With their increasing complexity and functionality, modern security cameras should be regarded as the computers that they actually are and be protected accordingly.
Modern IP cameras are computers and as such they are vulnerable to attack. Businesses tend to forget this as they don’t look like PCs and they are invariably installed above eye line. Out of sight – out of mind but make no mistake each one has a processor, memory, an operating system and crucially; access to your network.
All organisations can take basic steps to reduce their exposure to incursion via their cameras.
Update Your Camera’s Firmware
It is simple to do but it is still an overhead and so are you actually doing it? Manufacturers regularly update camera firmware to protect against exploits. You need easy access to the current firmware version of all of your cameras and bring them up to date with the manufacturers’ latest version.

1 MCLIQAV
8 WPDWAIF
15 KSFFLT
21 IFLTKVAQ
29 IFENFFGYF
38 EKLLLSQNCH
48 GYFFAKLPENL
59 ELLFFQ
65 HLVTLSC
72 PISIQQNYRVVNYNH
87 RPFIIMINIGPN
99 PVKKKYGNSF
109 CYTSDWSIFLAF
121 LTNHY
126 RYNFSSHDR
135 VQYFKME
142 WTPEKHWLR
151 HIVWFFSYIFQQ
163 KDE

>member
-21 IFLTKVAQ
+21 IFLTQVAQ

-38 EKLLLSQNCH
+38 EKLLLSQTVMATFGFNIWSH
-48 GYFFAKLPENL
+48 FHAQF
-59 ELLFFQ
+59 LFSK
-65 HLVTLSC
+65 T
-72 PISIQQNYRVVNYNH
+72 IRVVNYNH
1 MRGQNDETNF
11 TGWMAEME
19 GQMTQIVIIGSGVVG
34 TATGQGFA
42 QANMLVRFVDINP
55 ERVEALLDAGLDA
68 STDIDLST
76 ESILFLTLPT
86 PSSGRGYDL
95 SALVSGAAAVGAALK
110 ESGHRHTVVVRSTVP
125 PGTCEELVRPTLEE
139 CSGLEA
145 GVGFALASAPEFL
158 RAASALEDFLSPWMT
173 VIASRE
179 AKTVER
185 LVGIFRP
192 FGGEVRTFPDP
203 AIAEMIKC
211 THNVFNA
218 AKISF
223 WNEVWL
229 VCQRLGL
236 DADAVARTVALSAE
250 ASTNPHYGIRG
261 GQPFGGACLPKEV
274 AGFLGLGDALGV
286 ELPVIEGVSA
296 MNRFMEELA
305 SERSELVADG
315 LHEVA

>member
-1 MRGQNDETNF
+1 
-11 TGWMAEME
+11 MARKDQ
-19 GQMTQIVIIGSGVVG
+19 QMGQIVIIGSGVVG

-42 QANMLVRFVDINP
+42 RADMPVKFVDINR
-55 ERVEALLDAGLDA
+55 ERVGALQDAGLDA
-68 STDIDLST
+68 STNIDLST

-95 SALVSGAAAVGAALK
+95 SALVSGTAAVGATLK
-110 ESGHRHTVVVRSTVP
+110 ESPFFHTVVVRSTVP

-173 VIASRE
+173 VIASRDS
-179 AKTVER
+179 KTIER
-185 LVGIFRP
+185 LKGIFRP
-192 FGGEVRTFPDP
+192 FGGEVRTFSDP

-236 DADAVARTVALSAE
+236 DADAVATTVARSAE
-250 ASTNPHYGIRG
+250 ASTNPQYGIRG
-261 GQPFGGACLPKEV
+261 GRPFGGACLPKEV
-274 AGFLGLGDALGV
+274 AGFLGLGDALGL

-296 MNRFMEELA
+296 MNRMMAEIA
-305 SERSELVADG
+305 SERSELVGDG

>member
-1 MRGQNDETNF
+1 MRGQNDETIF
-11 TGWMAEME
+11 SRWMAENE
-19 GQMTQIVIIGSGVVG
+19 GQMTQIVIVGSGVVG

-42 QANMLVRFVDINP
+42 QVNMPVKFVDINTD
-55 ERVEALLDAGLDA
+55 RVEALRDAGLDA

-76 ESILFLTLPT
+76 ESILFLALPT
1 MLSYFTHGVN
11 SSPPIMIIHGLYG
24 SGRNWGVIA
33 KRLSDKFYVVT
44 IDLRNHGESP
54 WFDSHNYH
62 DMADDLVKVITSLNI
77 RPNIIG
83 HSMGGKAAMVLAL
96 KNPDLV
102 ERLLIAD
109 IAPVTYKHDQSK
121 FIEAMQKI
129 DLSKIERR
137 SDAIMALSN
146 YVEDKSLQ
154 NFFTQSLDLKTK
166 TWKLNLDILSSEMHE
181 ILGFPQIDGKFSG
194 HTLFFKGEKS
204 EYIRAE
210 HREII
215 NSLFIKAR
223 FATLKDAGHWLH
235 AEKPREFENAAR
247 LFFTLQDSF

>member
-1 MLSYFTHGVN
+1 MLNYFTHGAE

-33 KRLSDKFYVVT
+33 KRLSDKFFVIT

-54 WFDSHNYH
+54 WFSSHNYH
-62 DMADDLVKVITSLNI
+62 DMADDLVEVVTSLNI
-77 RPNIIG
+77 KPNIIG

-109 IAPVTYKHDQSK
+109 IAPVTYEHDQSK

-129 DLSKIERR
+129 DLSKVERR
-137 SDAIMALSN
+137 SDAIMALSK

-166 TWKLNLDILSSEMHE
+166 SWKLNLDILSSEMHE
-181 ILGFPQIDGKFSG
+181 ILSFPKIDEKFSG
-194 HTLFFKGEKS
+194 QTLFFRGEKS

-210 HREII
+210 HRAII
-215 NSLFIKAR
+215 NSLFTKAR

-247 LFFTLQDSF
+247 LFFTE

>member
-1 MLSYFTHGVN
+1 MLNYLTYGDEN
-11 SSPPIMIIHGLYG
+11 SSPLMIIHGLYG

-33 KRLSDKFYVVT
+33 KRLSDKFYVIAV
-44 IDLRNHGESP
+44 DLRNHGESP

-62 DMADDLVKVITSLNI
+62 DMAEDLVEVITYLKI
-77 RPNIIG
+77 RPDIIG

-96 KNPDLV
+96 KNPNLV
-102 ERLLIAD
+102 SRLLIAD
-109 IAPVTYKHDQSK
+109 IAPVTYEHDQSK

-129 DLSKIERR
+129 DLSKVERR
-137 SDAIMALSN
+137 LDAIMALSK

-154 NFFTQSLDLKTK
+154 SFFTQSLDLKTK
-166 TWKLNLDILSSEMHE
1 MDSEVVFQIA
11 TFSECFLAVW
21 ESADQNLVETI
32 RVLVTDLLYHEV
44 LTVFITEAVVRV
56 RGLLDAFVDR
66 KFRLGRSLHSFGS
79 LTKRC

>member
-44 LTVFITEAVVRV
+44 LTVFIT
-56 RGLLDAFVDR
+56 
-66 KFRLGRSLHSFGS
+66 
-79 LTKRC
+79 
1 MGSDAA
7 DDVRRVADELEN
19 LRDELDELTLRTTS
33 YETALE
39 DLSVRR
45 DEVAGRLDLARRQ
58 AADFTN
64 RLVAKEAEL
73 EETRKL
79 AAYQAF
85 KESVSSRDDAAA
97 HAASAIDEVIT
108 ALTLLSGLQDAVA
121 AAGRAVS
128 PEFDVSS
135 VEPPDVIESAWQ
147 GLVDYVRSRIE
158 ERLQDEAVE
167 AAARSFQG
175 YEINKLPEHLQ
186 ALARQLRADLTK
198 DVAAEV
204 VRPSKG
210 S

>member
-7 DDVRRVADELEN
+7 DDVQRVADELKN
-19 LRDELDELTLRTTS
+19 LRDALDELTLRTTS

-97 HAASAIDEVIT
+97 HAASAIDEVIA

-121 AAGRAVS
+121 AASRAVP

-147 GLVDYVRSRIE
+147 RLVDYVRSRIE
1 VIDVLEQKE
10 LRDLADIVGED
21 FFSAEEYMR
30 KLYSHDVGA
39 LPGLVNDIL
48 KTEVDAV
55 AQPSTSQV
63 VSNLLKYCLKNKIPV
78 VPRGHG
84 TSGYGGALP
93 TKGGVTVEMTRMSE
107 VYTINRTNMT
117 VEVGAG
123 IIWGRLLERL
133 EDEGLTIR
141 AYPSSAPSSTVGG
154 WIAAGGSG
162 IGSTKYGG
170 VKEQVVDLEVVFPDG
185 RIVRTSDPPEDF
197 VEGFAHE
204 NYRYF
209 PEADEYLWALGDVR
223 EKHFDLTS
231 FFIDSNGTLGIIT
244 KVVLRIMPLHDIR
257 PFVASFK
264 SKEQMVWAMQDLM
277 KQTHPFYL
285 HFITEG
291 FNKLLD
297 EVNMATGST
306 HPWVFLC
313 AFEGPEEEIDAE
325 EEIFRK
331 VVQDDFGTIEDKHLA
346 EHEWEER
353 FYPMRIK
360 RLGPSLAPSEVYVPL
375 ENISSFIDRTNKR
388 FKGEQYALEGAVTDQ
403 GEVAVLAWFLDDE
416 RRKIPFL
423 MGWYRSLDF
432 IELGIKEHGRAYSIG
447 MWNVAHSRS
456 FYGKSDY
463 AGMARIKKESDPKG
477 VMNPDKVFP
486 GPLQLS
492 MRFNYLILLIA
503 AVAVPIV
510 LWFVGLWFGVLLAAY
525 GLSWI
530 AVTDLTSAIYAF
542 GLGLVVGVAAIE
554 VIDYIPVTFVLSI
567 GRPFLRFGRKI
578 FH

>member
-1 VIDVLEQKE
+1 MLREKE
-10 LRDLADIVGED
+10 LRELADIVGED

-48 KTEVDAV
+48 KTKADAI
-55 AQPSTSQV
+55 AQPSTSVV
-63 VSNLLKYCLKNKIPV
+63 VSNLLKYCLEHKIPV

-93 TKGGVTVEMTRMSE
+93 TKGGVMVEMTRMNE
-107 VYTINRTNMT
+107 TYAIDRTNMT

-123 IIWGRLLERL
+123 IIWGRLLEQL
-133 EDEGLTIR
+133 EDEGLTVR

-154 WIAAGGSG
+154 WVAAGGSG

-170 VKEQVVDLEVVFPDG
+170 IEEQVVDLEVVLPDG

Keep Your Cameras Local
Direct access to the Internet, really? Access cameras only via a Security Management System, NVR, DVR or VMS and make sure that it resides behind a firewall.
Passwords for Your Cameras
Check that every camera has password protection turned on. Apply a strong password and if you can, change the default admin name. Change camera passwords regularly and if staff leave, consider changing the passwords again.
Even basic models of cameras are now wireless capable. Turn this feature off. If you really can’t do this then ensure that it is encrypted with WPA2 as a minimum.
Encrypt all connections
Think, is the network traffic between your cameras and NVR are encrypted? Think again. Many systems do not even use SSL. This makes them vulnerable to eavesdropping. Always check.
As part of our on-going innovation strategy, Cortech are currently exploring ways to enhance Datalog to help provide centralised auditability of your cameras. Such as displaying firmware versions, camera status, focus accuracy and even image quality (depending on camera hardware and driver functionality).